Control Volume (Integral) Technique
Introduction: Techniques for solving flow problems
There are three different techniques for solving these types of problems:
- Control Volume Analysis
- This is just like in thermodynamics class
- One can calculate the gross properties (total power output,
total heat transfer, etc.)
- With this however, we do not care about the details inside the control
volume (In other words we can treat the control volume as a "black
Dimensional Analysis and Experiment
- In this technique, one solves differential equations of motion everywhere
(i.e. The Navier-Stokes equation).
- Here we solve for all of the details in the flow
- This method is used when methods one or two are not possible.
- One uses wind tunnels, models, etc. to employ this method.
Introduction to systems and control volumes
System: Consider a system of a fluid:
Conservation of mass states that the mass of a system
- Recall from thermo class, that a system is defined as
a volume of mass of fixed identity.
- Let m = the mass of the system
Let V = the velocity of the system
Let a = the acceleration of the system
- Now we can write three basic conservation laws which apply to this
system. Note: These conservation laws apply directly to a system.
This can be written as the following equation:
In this equation m = the mass of the system.
Conservation of linear momentum which is a restatement
Newton's Second Law.
- In equation form this is written as:
Where mV = the linear momentum of the system.
- Note that this is the same as Newton's second law, it is just written
a little differently.
- Using the above equation, we can obtain a form of the equation in terms
Conservation of Energy
- This equation is obtained through expansion using the product rule.
- We know that ,
by the conservation of mass found above.
- Using these ideas, we can then see that
Conservation of Angular Momentum
- For this, use the First Law of Thermodynamics in rate form to obtain
the following equation:
- Where E = the total energy of the system. In the above equation
is the rate of change of system energy.
- is the rate of heat added
to the system
- is the rate of work done
by the system .
Because work is done by the system, the negative sign is in the equation
for the first law of thermodynamics.
- Now, these conservation laws must always hold for a system.
We will not have time to study this, but see the text for details.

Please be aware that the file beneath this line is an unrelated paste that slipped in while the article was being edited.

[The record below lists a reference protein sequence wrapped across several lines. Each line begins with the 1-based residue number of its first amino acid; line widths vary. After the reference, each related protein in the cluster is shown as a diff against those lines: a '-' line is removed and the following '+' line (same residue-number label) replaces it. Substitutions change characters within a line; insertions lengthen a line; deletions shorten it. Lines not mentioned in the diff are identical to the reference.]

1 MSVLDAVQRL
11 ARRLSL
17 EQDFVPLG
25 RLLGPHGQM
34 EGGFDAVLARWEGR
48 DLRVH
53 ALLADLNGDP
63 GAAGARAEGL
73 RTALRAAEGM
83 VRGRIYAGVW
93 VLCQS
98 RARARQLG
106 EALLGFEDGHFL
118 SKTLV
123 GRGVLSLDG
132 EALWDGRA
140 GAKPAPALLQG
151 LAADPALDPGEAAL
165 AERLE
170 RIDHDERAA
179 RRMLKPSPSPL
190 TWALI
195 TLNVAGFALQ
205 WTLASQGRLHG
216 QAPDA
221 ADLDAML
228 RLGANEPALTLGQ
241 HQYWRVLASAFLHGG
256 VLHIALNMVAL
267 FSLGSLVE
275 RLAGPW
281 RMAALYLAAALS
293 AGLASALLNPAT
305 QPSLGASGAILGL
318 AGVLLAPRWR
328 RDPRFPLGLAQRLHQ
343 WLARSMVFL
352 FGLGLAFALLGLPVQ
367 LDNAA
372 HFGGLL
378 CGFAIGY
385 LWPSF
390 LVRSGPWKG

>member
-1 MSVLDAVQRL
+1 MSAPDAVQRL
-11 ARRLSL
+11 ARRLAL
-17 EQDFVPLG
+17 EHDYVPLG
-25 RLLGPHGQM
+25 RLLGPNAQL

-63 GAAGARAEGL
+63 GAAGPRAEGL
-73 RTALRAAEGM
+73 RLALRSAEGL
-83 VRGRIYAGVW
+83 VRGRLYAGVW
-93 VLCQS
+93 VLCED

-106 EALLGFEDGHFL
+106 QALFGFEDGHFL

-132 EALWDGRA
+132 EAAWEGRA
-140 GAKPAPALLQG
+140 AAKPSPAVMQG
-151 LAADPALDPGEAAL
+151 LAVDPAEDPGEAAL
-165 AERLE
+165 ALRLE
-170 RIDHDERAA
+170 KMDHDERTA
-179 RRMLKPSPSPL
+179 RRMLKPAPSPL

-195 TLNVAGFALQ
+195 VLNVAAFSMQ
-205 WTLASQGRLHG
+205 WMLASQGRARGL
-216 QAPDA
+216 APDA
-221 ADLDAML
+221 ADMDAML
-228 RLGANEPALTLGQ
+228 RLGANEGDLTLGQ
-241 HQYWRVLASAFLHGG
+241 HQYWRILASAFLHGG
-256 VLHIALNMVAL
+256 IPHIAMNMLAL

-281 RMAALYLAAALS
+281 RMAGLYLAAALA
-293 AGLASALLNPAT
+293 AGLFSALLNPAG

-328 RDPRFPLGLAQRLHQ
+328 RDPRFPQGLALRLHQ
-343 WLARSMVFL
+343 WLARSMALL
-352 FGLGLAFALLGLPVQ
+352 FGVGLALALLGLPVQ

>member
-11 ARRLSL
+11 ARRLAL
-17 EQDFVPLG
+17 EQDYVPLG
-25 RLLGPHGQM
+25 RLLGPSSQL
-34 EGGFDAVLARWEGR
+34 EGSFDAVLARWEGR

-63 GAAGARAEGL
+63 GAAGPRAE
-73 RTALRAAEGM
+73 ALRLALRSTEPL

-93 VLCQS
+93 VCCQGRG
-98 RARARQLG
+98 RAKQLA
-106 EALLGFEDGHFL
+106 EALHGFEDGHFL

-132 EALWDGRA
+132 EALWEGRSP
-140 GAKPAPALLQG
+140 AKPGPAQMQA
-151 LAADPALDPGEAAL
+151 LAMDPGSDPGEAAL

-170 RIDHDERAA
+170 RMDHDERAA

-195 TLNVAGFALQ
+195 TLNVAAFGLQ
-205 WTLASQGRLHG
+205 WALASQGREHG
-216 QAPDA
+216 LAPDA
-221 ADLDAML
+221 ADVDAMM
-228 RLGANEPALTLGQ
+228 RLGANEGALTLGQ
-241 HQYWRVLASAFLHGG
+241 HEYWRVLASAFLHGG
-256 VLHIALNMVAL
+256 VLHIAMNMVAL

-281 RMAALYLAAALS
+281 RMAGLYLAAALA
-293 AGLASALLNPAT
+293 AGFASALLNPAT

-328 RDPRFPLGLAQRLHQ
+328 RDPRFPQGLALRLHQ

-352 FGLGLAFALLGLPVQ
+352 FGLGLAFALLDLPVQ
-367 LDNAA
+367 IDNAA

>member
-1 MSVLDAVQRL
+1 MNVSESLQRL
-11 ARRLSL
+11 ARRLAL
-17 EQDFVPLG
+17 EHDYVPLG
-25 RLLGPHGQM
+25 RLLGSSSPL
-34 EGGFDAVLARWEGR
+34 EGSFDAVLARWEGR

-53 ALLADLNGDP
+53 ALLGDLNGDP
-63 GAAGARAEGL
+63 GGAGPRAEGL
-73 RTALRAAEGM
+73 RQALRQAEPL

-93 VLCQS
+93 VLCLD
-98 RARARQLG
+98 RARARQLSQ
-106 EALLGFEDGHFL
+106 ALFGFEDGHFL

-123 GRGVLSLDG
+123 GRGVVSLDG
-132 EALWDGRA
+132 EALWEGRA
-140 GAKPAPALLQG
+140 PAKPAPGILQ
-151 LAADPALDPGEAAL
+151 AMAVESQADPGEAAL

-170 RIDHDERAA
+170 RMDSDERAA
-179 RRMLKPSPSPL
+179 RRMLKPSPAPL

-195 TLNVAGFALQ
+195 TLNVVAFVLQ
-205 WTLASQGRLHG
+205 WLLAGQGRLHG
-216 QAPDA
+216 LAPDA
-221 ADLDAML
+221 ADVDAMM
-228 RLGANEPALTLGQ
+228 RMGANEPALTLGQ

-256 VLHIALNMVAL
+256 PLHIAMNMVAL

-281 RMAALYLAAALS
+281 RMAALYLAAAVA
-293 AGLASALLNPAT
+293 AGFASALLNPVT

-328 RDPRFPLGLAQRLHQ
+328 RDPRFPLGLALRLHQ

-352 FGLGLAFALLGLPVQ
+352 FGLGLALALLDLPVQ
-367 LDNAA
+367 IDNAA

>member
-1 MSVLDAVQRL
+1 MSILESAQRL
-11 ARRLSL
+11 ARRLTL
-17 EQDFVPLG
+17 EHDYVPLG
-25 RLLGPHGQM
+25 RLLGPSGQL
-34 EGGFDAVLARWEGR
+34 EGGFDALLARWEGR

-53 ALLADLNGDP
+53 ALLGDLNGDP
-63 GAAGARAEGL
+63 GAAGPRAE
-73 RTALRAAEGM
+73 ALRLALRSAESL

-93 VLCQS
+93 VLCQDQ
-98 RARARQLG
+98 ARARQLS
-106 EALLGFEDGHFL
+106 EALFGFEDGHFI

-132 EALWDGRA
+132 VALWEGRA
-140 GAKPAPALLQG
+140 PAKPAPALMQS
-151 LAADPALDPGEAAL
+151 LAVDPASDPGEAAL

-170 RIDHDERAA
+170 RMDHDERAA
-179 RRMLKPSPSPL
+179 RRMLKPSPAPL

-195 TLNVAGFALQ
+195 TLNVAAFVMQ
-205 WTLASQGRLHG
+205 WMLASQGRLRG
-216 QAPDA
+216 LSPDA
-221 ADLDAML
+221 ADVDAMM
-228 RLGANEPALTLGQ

- One can think of the system approach as the Lagrangian description,
which if recalled is the description where we follow the individual chunks
of the fluid.
- However, the trouble with this is that we prefer to use the Eulerian
Description, where we define a control volume with fluid moving
- In other words, if we define some control volume, fixed in
space, the system will flow through it.
- Our goal here is to try to write the conservation laws above in a form
applicable to a control volume (Eulerian description)
rather than to a system (Lagrangian description).
- There is a way to do this, and it is called the Reynolds Transport
- Now our goal is to write all three of these conservation laws in terms
of a control volume. But, to save us some work, let's not derive it three
times, but just once for a general property B, and then use our
result for any of the three conservation laws:
- In other words, let's write R.T.T. for some arbitrary property B.
Let B = some arbitrary property (vector or scalar) and
per unit mass.
This way, we can later substitute B for mass, momentum, energy, etc.
- We are then able to make the following substitutions for :
- For conservation of mass, let B = m, and .
- For conservation of momentum, ,
- For conservation of energy, B = E, and .
- SEE the text for the derivation.
REYNOLDS TRANSPORT THEOREM (R.T.T.)
- This is for some property B, and is also for a fixed
Deforming the control volume is more complicated; see the text for details.
- The equation for Reynolds Transport Theorem is written as the following:
(This is equation 3.12 in the text.)
For a fixed control volume, the order of differentiation
and integration doesn't matter. So alternatively,
(This is equation 3.17 in the text. )
- Comments on the above equation:
- The total rate of change
of B following the system.
This is the term to which the conservation laws directly apply.
- The time rate of change
of B within the control volume. This is due to unsteadiness.
- The net flux of B out of
the control surface.
Due to convection, B changes because system moves to a new
part of the flow field, where conditions are different. A circle
was put around the integral
to emphasize that this is an integral over the entire control
surface. (This is not done in the text however).
- Sometimes and are
used to emphasize that these are volume
and area integrals. (Again this is not done in the text).